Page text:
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Introduction to Troubleshooting Linux Firewalls

The importance of a firewall to your security plan cannot be stressed enough, but what happens when your firewall fails? Find out in this introduction to firewall troubleshooting.
This chapter is from the book

This chapter is from the book

The Methodical Approach and the Need for a Methodology

Oh no you say—not more management speak! Please, I get enough of that already! Fear not; we promise that we won't waste your time with YAUM (Yet Another Useless Methodology). We want you to find your problem and fix it quickly. So you can call this a process, a method, a way, or if you like, call it a methodology—whatever works for you. What we don't want to do is fill your head with some useless babble. This methodology is hard won from years of solving problems.

It all started many years ago. Painted on the wall of our parents' garage was a slogan: "1st law of wrenchin': always check the spark plugs!" Scott painted this on the wall as a reminder of a valuable lesson we learned as teenagers. You need a plan for fixing things, and you need some "laws" to make sure you don't waste a lot of time figuring out what your problem is when it's staring you in the face.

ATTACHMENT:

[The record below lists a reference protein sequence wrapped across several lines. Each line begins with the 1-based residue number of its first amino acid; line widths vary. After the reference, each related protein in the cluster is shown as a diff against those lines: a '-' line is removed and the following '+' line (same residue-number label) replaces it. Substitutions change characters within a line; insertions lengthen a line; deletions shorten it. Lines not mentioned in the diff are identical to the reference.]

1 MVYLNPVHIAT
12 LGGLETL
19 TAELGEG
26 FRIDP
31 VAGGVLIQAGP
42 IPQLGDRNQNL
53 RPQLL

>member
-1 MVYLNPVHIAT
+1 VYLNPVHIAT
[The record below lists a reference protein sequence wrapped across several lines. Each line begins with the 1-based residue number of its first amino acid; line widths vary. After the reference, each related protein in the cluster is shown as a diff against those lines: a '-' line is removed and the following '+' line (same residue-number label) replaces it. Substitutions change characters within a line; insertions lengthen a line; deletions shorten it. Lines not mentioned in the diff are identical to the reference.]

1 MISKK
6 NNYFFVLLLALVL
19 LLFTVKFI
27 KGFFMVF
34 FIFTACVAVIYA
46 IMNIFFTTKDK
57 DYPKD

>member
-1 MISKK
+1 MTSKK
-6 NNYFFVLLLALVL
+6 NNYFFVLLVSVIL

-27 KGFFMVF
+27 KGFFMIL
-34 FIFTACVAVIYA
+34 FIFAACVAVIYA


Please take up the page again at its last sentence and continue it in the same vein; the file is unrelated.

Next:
As it was, we had cars, as many young men do in high school, which were the primary focus of our budding engineer minds. They were complex, they were fun, they took us places to have fun, and they were essential parts of teenagers' social lives. Without a car, life was a little less fun, and things were much farther away. However, our cars were used and needed work—sometimes a lot of work—to keep running. So we learned to take care of our cars, to fix them when they broke down, and to modify them to make them better. After all, what kind of engineer is happy with something as it is out of the box? Everything could be a little better, couldn't it? All of this meant that we had to figure out what was wrong with them while not wasting too much time doing so. We paid for those muscle cars, and we wanted to drive them! Enter the first law of wrenchin'.